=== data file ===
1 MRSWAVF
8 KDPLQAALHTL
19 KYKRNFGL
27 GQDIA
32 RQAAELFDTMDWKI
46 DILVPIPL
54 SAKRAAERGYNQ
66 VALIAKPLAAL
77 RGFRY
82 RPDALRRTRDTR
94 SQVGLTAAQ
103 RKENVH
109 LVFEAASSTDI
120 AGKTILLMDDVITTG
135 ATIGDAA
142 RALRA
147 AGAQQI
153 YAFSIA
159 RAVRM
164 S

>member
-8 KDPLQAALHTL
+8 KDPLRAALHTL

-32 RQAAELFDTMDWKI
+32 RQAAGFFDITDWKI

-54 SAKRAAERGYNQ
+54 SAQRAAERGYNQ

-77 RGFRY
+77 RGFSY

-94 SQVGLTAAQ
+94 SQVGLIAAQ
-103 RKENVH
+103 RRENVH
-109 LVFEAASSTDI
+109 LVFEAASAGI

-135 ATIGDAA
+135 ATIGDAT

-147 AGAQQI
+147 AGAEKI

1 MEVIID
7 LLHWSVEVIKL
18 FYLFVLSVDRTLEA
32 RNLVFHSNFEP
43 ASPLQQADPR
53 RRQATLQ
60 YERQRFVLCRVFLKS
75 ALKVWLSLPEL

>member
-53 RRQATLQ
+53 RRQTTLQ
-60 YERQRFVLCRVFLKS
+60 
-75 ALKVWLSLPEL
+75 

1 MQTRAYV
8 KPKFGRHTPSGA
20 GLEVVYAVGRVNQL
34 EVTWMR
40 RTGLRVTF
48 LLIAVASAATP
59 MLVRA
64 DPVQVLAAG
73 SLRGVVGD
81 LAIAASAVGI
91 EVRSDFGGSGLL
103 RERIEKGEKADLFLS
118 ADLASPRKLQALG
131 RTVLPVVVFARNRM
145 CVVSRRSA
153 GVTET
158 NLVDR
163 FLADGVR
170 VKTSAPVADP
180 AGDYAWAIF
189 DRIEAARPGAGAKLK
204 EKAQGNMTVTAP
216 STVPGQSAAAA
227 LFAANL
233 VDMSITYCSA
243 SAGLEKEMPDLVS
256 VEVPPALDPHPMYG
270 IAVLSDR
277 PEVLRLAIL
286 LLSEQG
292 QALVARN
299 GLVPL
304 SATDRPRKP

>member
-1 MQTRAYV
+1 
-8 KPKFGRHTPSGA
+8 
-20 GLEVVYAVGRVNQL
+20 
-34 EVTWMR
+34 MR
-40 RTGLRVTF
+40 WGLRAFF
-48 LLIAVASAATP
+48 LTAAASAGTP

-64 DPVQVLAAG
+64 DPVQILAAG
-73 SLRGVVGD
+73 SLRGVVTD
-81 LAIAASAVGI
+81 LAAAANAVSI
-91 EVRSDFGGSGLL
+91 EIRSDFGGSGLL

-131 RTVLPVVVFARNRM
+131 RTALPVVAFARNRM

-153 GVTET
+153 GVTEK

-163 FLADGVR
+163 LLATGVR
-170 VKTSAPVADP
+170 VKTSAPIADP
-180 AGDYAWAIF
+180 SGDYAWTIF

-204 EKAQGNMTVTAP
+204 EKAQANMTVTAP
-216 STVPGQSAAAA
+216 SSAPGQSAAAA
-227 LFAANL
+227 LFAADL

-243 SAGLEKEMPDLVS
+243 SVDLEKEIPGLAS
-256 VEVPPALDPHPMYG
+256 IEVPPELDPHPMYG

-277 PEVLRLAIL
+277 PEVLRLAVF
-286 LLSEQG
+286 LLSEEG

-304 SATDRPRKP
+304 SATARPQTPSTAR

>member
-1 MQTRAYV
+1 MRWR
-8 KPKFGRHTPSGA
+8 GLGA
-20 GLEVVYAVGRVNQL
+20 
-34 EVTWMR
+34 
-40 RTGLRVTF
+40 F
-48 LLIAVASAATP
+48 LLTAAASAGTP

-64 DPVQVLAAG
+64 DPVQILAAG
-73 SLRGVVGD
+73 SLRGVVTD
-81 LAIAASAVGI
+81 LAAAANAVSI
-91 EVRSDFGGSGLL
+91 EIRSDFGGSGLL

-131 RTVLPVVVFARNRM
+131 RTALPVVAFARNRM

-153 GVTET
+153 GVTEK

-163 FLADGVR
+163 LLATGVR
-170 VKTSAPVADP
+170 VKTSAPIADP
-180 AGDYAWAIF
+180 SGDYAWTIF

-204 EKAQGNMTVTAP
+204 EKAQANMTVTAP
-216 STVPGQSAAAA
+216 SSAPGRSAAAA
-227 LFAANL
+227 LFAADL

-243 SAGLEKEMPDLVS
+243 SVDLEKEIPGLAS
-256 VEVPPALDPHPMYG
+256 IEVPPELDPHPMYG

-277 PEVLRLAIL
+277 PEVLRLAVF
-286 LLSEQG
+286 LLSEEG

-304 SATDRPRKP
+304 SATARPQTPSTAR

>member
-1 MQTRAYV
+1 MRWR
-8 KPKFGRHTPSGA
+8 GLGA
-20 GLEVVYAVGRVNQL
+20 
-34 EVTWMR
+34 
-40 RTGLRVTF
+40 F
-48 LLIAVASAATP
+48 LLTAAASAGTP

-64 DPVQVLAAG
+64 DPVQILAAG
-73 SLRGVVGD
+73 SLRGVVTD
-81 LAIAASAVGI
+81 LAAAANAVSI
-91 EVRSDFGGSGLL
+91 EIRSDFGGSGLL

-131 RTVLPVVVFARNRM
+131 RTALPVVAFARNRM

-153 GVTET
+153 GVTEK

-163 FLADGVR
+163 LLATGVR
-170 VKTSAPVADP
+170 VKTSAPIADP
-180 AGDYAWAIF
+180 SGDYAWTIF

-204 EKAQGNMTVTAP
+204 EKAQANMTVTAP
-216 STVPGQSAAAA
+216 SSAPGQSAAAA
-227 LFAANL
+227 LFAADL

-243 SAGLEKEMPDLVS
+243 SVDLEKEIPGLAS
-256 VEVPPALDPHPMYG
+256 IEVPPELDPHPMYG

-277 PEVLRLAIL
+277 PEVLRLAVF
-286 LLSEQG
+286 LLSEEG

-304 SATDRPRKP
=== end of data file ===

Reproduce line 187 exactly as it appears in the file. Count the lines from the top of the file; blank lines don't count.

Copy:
-20 GLEVVYAVGRVNQL